April Showers Bring . . .A Garland of Roses

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Some people count down the days until Christmas with giddy excitement and anticipation, but as I described in another blog post, I am not one of those people.  Perhaps, because my Christmas arrives on the first Saturday in May, in the form of the Kentucky Derby.  The North Pole has nothing on Churchill Downs, and in Louisville, this truly is the most wonderful time of the year.

Growing up in Louisville, I learned early on that we actually have five seasons-Winter, Spring, Derby, Summer, and Fall, with Derby being my favorite season by far.  I only have been out-of-town twice for the Derby, and I hope to never miss another one.  The first time I missed it was when I was in Minnesota attending the funerals of both of my grandfathers who died within days of one another.  That year, the lyric, “weep no more, my lady”, could not have been more poignant.  The second time I missed Derby, I was in Daytona, Florida for a college sponsored trip, and I watched the race on television with one of my college roommates.  As I watched the coverage unfold, I dissolved into tears and felt terribly homesick for my old Kentucky home.  I made a vow to never be away from Louisville for the Derby again, if at all humanly possible, and I have kept my word to date.

It was during those two absences that I realized that the whole world does not stop on the first Saturday in May to take in the majesty of what is truly the most spectacular two minutes in sports, but they should.  There is something truly magical about Louisville at Derby time, and I wish that everyone could experience it for themselves, at least once in their lifetime.  The trees and flowers are in bloom, the bluegrass is lush, and there is something so indescribably peaceful and beautiful about watching the sun rise over the famed Twin Spires at Churchill Downs.  Southern hospitality is on display in all of its glory, and we roll out the red carpet for celebrities and visitors alike.  Men wearing seersucker suits and women donning big, gorgeous hats sip mint juleps and place bets on the races, and for one day, they leave behind their normal routines and roles for a day at the track.  Louisville is in the spotlight, and we are shining brightly.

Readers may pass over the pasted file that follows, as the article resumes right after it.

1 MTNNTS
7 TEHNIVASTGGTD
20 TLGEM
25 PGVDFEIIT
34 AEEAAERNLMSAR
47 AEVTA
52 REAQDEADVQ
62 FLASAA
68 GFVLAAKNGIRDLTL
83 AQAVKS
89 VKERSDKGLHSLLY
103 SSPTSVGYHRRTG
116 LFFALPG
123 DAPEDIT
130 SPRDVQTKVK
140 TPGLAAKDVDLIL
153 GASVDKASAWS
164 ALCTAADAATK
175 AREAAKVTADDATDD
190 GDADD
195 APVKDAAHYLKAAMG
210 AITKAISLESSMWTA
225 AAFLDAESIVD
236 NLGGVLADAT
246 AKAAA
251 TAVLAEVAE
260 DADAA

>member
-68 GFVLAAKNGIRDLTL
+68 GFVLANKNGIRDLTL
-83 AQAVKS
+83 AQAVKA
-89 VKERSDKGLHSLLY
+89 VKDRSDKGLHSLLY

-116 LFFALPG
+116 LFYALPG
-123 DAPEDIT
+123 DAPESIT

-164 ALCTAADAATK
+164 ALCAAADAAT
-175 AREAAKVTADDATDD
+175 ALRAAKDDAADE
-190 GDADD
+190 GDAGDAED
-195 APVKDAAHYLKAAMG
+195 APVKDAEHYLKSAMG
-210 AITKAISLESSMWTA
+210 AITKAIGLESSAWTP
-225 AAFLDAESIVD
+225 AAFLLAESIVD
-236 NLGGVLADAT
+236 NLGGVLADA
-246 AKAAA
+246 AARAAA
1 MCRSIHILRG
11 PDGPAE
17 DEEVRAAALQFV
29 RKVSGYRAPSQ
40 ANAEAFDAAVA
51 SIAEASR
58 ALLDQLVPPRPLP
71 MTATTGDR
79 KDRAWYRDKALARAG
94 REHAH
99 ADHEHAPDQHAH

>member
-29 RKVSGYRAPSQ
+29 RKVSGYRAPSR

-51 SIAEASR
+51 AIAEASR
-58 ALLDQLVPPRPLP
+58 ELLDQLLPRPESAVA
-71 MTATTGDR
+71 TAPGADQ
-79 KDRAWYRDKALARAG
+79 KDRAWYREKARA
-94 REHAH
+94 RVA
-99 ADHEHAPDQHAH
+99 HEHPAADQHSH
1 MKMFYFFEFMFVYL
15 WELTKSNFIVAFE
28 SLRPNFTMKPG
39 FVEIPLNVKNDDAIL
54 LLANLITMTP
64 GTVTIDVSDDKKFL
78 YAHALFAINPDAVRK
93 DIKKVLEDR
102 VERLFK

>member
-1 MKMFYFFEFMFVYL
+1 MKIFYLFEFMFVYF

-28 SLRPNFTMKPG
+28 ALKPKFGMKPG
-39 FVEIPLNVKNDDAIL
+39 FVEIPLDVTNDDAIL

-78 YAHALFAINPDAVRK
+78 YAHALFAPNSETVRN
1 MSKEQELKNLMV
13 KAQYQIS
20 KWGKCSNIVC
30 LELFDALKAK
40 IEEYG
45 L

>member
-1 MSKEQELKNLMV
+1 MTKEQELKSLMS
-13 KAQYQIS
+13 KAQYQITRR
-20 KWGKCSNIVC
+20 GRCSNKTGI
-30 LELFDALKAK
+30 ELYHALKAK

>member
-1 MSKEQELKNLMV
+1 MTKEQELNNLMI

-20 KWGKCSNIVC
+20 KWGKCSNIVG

For me, the most magical moment is when “My Old Kentucky Home” is played shortly before the Run for the Roses.  The sound of over 155,000 people singing our beloved Commonwealth’s song together always makes me shed bittersweet tears of pride, joy, and nostalgia.  It is one of those moments that I savor, and it makes me feel so immensely proud to be a Kentucky girl.  Nothing is perfect, but at that moment on that day at that time in that place, all is right in the world, even if for just for two glorious minutes.

Whether or not you watch the Kentucky Derby trackside or from afar, I hope that you take the time to watch it, as my words cannot do it justice.  If you do watch it, when you hear the opening notes of “My Old Kentucky Home”, think of a quirky southern girl with a smile on her face, tears in her eyes, and a mint julep in her hand singing along with the rest of the crowd at Churchill Downs and feeling overwhelming happy, for she will be “home”.

That’s another story . . .

 



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